21st century[edit]

Snallygaster on jersey barrier in Udairi, Kuwait

In 2008, author Patrick Boyton published a history of the snallygaster, entitled Snallygaster: the Lost Legend of Frederick County.[10]

The 2017 edition of J. K. Rowling's Fantastic Beasts and Where to Find Them incorporated the Snallygaster into her Harry Potter universe. It is described as a part-bird, part-reptile relative of the Occamy, with serrated steel fangs and a bulletproof hide, and has gained some Muggle attention due to its natural curiosity.

The Snallygaster appears in the 2018 Bethesda game Fallout 76.[11]

The Snallygaster is a Blended Whiskey produced by Dragon Distillery of Frederick, MD and released in 2018.[12]

South Mountain Creamery, a dairy farm located in Frederick County, Maryland, produces an ice cream flavor named Snallygaster. It consists of peanut butter flavored ice cream with caramel swirl, peanut butter cups, and pretzels.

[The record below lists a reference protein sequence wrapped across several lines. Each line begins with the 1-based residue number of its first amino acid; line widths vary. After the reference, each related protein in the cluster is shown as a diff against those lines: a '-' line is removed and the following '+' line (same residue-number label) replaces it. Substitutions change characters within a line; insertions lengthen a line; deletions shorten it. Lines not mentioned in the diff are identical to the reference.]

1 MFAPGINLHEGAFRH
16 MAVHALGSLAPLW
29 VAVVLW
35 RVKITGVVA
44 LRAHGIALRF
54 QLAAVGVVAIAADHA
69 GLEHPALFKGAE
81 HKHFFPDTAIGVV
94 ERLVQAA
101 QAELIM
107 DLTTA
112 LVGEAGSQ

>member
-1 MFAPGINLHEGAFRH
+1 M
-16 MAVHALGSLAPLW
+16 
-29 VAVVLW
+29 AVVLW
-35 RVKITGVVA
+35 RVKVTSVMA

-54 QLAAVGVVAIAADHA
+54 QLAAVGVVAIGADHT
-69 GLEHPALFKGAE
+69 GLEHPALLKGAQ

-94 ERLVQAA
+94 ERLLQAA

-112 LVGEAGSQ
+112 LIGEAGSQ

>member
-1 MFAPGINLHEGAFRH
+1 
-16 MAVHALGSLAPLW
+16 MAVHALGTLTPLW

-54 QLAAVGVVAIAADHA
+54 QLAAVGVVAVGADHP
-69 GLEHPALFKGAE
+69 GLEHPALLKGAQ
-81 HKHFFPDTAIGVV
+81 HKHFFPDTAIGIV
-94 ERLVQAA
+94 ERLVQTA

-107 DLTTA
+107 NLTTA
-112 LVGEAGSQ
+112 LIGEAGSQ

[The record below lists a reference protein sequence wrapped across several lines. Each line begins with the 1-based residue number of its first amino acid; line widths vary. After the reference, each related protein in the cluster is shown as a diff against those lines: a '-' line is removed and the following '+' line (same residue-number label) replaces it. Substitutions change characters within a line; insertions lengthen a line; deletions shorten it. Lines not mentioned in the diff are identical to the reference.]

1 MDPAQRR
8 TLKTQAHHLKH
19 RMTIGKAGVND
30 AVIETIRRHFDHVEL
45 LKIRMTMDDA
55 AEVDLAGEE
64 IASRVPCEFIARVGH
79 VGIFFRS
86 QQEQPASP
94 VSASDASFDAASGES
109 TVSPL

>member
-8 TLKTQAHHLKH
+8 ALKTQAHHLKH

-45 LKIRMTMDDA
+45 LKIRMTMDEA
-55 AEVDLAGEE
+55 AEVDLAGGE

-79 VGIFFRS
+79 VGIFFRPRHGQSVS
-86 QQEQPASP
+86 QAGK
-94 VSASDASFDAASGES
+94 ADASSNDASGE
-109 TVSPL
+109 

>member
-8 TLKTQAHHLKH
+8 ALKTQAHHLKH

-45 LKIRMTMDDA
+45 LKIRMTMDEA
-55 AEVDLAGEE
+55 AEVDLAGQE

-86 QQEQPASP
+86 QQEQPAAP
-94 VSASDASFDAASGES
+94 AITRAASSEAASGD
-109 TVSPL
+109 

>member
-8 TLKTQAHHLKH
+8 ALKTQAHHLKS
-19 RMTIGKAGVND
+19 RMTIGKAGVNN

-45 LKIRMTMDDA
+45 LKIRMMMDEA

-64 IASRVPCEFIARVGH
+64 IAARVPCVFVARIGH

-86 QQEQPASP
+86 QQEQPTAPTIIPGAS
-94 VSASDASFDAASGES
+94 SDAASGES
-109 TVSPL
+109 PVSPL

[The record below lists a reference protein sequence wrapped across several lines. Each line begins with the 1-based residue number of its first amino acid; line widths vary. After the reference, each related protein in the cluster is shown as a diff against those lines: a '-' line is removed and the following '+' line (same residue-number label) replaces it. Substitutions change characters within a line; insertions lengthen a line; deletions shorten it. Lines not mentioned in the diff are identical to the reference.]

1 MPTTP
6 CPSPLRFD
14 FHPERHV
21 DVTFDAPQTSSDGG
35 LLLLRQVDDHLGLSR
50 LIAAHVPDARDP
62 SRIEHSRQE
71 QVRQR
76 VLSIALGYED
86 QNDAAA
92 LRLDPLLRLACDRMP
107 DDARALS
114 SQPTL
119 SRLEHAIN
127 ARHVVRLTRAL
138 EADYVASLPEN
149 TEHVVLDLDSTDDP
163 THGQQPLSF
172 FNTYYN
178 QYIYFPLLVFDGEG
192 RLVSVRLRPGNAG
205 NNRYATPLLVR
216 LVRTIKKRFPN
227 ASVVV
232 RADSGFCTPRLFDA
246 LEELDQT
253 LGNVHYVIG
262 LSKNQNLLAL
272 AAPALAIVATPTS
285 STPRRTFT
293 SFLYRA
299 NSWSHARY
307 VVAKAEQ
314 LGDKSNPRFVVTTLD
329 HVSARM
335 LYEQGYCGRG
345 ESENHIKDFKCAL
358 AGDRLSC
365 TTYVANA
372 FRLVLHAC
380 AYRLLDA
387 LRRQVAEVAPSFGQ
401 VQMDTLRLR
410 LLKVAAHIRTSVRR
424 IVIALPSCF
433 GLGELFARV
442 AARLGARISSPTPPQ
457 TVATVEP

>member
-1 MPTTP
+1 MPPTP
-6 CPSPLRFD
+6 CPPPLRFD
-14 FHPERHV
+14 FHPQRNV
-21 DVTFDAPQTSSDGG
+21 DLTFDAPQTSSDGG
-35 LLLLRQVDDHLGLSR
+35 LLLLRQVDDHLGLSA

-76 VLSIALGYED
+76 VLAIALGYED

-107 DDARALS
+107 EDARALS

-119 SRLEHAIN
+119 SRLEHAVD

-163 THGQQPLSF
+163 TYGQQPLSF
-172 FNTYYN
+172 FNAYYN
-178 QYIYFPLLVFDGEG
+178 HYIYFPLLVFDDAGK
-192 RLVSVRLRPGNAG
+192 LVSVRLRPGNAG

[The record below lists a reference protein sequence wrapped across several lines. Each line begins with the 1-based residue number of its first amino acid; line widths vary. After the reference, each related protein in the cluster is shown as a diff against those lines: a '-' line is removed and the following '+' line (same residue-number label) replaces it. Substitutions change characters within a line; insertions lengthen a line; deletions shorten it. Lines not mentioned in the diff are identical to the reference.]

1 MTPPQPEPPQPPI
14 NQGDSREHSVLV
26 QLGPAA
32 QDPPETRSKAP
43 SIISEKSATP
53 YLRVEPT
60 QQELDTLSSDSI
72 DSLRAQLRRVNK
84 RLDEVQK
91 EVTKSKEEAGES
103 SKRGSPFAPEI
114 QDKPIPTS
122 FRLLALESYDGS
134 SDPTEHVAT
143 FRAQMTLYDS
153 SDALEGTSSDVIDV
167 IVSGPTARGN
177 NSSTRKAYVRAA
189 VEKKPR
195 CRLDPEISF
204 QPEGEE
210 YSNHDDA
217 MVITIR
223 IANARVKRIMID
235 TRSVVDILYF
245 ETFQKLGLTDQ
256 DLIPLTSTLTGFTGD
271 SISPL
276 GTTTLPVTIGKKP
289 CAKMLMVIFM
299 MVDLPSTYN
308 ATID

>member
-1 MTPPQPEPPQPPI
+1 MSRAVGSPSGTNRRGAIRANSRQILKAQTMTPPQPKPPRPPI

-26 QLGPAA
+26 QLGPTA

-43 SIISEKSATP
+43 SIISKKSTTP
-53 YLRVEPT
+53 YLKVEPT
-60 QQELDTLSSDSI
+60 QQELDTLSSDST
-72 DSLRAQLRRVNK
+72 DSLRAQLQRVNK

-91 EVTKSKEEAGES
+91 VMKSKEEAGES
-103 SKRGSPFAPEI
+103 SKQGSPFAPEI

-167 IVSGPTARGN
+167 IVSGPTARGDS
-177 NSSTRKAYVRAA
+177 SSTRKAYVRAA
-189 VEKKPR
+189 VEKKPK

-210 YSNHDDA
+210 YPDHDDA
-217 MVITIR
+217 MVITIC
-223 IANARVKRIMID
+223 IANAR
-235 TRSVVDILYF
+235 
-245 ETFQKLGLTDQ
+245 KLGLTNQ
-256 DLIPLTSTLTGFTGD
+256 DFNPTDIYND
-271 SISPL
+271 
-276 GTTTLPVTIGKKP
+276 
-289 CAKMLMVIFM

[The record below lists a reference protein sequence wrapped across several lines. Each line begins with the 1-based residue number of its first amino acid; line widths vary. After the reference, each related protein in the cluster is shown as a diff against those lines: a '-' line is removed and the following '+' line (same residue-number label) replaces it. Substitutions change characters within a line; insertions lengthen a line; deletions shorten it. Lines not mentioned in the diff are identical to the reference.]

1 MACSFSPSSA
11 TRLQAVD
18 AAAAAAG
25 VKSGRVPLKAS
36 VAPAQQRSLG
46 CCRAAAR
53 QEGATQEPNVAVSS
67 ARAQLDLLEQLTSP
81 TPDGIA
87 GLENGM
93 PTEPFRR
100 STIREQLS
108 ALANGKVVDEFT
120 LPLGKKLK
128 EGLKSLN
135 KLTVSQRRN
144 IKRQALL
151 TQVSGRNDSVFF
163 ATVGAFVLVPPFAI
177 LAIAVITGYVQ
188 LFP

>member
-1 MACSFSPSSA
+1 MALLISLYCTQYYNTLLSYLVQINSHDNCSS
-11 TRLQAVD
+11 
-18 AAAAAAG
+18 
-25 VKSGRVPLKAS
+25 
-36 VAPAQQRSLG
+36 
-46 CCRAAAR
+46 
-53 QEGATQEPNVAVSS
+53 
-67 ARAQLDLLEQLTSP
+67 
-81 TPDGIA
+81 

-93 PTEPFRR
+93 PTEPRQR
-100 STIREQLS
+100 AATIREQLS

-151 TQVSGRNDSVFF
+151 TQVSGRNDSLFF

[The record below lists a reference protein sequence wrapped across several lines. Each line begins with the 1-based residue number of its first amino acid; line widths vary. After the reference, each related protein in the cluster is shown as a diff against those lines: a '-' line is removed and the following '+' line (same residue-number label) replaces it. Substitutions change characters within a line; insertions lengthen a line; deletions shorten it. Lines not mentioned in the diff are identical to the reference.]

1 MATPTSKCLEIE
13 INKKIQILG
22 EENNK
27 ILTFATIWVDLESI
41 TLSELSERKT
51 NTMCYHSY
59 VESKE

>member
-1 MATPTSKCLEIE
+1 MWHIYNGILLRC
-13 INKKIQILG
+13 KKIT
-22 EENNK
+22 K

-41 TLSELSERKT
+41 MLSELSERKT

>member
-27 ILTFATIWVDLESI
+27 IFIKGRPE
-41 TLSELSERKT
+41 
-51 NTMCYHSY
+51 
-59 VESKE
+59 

Legacy[edit]

  • In 2011, an annual beer festival (a "beastly beer jamboree") called "Snallygaster" started in Washington, DC.[13]
  • In 2012, a hard/punk rock music group called "The Snallygasters" formed in the Baltimore, Maryland, area.[14]

See also[edit]

References[edit]

  1. ^ Cannon, Timothy L.; Whitmore, Nancy F. (1979). Ghosts and Legends of Frederick County. Cannon. ISBN 9780960281602. Retrieved 2 February 2018.
  2. ^ a b c Okonowicz, Ed (2012). Monsters of Maryland: Mysterious Creatures in the Old Line State. Stackpole Books. pp. 7–30 (snallygaster chapter, slaves), 11 (descriptions), 12 (Schneller Geist), 17 (seven-pointed star), 26 (Schneller Geist). ISBN 9780811734097. Retrieved 2 February 2018.
  3. ^ Okonowicz, Ed; Wilson, Patty A. (2007). Haunted Maryland: Ghosts and Strange Phenomena of the Old Line State. Stackpole Books. pp. 119–123 (snallygaster chapter). Retrieved 2 February 2018.